Special Focus: Connecticut Kitchen Design 2021
August 3, 2021
In the hands of clever designers, these kitchens take the ever-popular white palette in new directions.
Text by Paula M. Bodah
As architect Mark Ferguson and interior designer (and design icon) Bunny Williams collaborated on the renovation of this Litchfield Hills home, one of the many things they agreed on was the need to bring in a kitchen designer. Enter Sarah Blank, whose involvement early in the process ensured not only that the kitchen is the epitome of efficiency and utility—a must for a homeowner who loves to cook—but that it fits seamlessly with the home’s modern farmhouse style. “I understand the classical language of the architecture,” Blank says. “I understand the aesthetic intent, and can respect it while at the same time creating a functional space.” The recessed panels of the lower cabinets, the glass fronts of the uppers, and the
unfussy moldings are in tune with the home’s restrained elegance. Above the professional-level Caliber Appliances stove, Blank installed a burnished-metal hood. “It has a nice patina, a softness,” she says. Pale gray limestone counters and antique chestnut flooring add further warmth to the homey space. The kitchen is among those featured in Blank’s new book, Classic Kitchens for Modern Living, due out this fall from Images Publishing.
Kitchen design: Sarah Blank, Sarah Blank Design Studio
Interior design: Bunny Williams, Bunny Williams Interior Design
Architecture: Mark Ferguson, Ferguson & Shamamian Architects
Builder: Jacob Bump, Robert Bump Construction
Photography: Neil Landino
The kitchen in this Norwalk house may not be large, but it has an outsize presence, thanks to architectural designer Mary-Beth Oliver’s cunning overhaul. To make space for needed cabinetry, Oliver swapped out glass sliders for a window and set the sink—a bow-front Native Trails sink crafted from a composite that’s a dead ringer for concrete—below it. Oliver then turned her attention to the broad wall under the vaulted ceiling. “I wanted the vaulted ceiling to be a focal point,” she says, “so I created a feature wall there.” She replaced a stained-glass window with a conventional window trimmed in walnut for a contemporary feel.
A series of floating walnut shelves above the cooktop give the wall the statement-making look the designer sought. Oliver chose the walnut, she says, to bring warmth to the space. Textural interest comes from the subtle ribbed surface of the laminate cabinetry in a warm taupe/gray shade. Finally, Oliver outfitted the range wall with hexagonal white tile.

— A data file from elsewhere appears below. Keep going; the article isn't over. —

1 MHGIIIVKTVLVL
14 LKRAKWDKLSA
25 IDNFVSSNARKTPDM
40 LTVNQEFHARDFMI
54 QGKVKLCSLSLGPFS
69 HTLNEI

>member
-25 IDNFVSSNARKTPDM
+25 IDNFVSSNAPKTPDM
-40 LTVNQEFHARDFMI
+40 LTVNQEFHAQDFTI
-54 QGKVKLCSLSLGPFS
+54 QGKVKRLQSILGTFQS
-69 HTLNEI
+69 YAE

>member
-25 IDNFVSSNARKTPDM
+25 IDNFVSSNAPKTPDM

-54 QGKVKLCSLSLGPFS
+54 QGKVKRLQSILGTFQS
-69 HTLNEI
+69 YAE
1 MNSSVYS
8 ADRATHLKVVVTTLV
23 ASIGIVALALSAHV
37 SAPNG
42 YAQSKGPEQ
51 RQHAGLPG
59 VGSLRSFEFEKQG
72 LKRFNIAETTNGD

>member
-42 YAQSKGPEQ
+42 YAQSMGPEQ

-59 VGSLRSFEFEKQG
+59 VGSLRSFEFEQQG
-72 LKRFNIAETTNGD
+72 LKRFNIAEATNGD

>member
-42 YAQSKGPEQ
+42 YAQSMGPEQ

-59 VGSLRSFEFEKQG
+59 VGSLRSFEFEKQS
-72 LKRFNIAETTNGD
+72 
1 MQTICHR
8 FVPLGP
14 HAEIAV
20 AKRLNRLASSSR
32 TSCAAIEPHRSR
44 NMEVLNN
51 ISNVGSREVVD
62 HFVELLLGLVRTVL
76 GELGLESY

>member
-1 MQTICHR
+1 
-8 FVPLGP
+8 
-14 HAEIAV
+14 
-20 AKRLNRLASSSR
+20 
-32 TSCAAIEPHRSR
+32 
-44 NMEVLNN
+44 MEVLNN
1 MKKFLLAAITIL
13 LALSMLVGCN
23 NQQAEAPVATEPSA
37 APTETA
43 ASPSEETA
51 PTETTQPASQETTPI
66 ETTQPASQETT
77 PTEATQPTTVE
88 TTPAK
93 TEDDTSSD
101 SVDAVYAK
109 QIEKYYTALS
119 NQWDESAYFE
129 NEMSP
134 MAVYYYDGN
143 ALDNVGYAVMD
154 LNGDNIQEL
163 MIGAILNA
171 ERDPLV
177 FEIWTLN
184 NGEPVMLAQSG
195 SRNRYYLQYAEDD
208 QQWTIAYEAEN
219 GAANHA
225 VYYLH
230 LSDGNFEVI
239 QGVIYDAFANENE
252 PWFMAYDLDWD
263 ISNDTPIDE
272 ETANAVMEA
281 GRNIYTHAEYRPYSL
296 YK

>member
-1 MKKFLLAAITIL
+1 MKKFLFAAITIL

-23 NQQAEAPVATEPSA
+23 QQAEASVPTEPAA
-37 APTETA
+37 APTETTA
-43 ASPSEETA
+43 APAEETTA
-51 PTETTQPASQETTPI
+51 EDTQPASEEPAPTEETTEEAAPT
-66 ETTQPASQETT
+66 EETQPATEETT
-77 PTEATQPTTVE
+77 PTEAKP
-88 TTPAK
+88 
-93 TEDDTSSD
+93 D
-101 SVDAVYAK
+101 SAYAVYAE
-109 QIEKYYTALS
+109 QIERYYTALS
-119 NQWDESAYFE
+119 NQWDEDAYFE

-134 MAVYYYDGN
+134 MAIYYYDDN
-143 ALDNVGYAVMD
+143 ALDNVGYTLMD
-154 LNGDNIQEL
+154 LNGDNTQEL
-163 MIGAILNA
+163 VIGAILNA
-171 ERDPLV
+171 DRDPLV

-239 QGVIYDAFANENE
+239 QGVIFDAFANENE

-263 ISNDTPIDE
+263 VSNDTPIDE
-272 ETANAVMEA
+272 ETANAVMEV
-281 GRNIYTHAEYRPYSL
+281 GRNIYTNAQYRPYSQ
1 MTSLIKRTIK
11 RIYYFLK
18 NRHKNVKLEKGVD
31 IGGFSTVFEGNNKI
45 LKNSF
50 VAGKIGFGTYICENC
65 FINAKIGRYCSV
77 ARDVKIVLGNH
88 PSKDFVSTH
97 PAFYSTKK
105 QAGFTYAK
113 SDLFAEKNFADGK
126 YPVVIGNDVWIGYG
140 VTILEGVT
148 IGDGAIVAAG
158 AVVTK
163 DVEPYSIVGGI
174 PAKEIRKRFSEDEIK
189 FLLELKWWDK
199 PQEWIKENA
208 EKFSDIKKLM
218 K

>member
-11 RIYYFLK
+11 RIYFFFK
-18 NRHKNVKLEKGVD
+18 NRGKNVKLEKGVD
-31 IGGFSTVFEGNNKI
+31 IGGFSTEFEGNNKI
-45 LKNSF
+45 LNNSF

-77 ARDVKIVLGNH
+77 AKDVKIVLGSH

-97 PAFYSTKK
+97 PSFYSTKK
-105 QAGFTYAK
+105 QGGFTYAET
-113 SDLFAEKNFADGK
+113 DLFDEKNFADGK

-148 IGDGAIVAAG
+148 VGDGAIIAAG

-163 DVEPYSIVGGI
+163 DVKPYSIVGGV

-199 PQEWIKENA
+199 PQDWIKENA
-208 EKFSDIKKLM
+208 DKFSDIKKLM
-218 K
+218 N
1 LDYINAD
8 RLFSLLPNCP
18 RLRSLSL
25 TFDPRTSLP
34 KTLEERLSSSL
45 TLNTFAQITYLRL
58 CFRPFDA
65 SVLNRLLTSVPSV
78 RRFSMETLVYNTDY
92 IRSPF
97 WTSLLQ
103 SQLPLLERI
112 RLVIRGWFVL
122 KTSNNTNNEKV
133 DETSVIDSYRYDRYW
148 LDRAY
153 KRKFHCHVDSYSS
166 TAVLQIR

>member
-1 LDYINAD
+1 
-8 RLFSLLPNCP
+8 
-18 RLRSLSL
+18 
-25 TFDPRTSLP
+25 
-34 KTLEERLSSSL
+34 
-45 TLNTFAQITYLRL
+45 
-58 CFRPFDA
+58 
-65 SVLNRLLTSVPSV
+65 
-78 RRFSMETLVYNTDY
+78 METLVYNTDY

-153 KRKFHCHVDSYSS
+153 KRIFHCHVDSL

Architectural and interior design: Mary-Beth Oliver, Karen Berkemeyer Home
Builder: Siladi Builders
Photography: Tim Lenz
Who says the eating area in an open kitchen/dining scenario has to be the sort of cozy, casual spot best suited to before-school breakfasts or afternoon milk and cookies? Christin Engh’s clients wanted their Stamford dining room to make a splash. “You see it when you come in the front door,” Engh says. “It’s part of the first impression of the home, so it needed to be special.” A lustrous silk rug, midcentury-inspired chairs covered in Romo fabric, and a knockout chandelier with 128 fluted-glass rods definitely provide the “wow” factor. The adjacent kitchen is a quiet but no less elegant companion with its clean, Scandinavian-influenced lines. “It’s really a beautiful focal point in the larger space,” says architect Ken Andersen. “It anchors the room.” Simple white cabinetry sports polished-nickel hardware. The cabinets, Engh explains, were spray-painted before installation for a flawless finish. The designer specified two-inch-thick quartz countertops because, she says, their weightier look helps bring the large space down to scale. A matching quartz backsplash covers the range wall. The sink wall’s windows overlook such a pretty and private backyard, Engh felt no need for window treatments. Instead, she used grasscloth wallcovering for softness and texture.
Interior design: Christin Engh, Mare Design
Architecture: Ken Andersen, Granoff Architects
Cabinetry: Frank Byrne, Byrne Woodworking
Photography: Jane Beiles
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